Most informative article yet. With fuel inventories!

Ronny keeps finding the great links. I just missed it until now.

Let’s see: sober and informative reporting, excellent visual aides, near-current conditions (because I’m late linking), what’s been done, what’s going on, challenges ahead…plus a video timeline on YouTube! It gets watched as soon as this goes up.

Also, fuel inventories for each reactor and fuel pool. A glance at it will show you why pool #4 is of most concern.

oldHP reminded me that some of that is brand-new fuel. On the sinister hand, more fissile material. But on the right hand, no decay heat. If old fuel sagged and slagged down while the new didn’t, you’d expect the two groups’ distance to increase no matter the current configuration.

Thanks as always, Ronny.

About wormme

I've accepted that all of you are socially superior to me. But no pretending that any of you are rational.
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6 Responses to Most informative article yet. With fuel inventories!

  1. crosspatch says:

    I just listened to a press conference with the chief of the fire brigade responsible for the spraying operation on unit 3. He said that at some point during the spraying, the radiation level from unit 3 “dropped to near zero” which he took as an indication that they had been successful in covering the spent fuel rods in that unit.

    He also stated that according to personal dosimeter readings, the highest dose received by any worker in the operation was 27mSv.

    They are planning to dowse unit 4 today but need to reposition their equipment. The original plan is unworkable, he said, because of debris in the area that prevents them from positioning the vehicles as they had originally planned.

    It would appear to me that unit 4 would be the “hottest” as it would contain fuel rods recently unloaded from the reactor. It was also stated in an earlier press conference that the concrete along one side of the pool was now missing but the steel “bathtub” structure was intact. That would imply that the pool can still hold water but a considerable amount of shielding is missing along one side of the pool.

    Question: Do they risk causing damage to the spent fuel rods by hitting them with cold water and would that loss of shielding by the loss of the concrete wall allow significant gamma radiation even if they were to fill the pool? I don’t know how far from the sides of the pool these spent rods are positioned. NOTE: my background is electrical engineering (electronics design), not nuclear engineering.

    • wormme says:

      Excellent news about unit#3, and very informative comment. Thank you!

      I assume they’ll pour on the water when they can. Sound’s like they’re just looking for the best angle of attack. They want to get #4 down to “near zero” as well. To do that they’ll gladly (and hopefully metaphorically) suck up radioactive steam to get it covered again. The additional release is a pittance compared to what’s come before.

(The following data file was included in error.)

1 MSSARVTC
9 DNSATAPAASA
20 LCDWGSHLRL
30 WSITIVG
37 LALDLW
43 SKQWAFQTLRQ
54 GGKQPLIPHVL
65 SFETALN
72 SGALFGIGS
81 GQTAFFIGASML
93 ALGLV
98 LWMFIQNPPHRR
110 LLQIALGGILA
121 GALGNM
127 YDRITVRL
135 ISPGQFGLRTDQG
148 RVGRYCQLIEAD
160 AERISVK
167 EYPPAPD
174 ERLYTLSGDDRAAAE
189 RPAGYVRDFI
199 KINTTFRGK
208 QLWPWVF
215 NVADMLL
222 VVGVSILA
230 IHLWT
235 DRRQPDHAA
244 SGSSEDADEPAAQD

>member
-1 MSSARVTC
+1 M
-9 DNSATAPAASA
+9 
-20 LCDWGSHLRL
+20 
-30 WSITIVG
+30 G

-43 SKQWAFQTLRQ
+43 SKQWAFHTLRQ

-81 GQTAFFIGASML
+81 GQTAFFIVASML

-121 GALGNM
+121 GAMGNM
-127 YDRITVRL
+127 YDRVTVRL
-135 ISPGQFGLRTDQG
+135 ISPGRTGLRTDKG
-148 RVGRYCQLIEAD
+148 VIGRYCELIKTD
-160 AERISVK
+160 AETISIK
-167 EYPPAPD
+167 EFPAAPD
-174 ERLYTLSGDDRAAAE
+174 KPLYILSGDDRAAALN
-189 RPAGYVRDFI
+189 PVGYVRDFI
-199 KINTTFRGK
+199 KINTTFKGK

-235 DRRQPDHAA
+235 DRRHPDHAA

Even if bits and pieces break off, they normally have a 25′ vault to escape the pool. So as long as there’s no literal blowback on the workers, they won’t care about damaging the fuel at this point. IMHO.

      They seem confident that they’ll be able to get water in, so even if the missing concrete makes some areas inaccessible apparently they have others. You’re right: the distance from hot fuel to damaged area will determine whether water shielding makes up for the concrete.

  2. crosspatch says:

    Another thing they mentioned is that once they get the boom positioned and get the spray going satisfactorily where they want it, personnel can leave the equipment and it can continue unattended. They have a supply line from the boom truck to a pumper truck some distance away. The only time they need to approach the vehicles is to refuel them. The last operation on unit 3 lasted 11 hours. They had originally planned 7 hours but it was going well and they realized that the equipment could operate unattended, so that is what they dud.

    Also, latest news is that power is now connected to units 1 and 2. Plan is to bring up sensors and such first so they can get an idea of what is going on in the reactors and then attempt to bring up systems for management of the reactor. (Source NHK Japan).

  3. Engineer Bob says:

    You may have posted this link before, but NYTimes has an excellent satellite photo of the power plant, comparing before the earthquake to after the hydrogen explosions. There are a bunch of other areas compared too.

    I’d call it a blink comparitor, but it’s a slide comparitor.


  4. Sparkey says:

    The above article referenced this abc7 report that shows UC Berkley Nuclear Engineering Grad Students heating up a Zirconium clad fuel rod with a blow torch and it (gasp) didn’t catch fire!

    Can we put this myth to bed now?

  5. Ronny says:

    I’m happy to help, especially given what I have been learning from this site.

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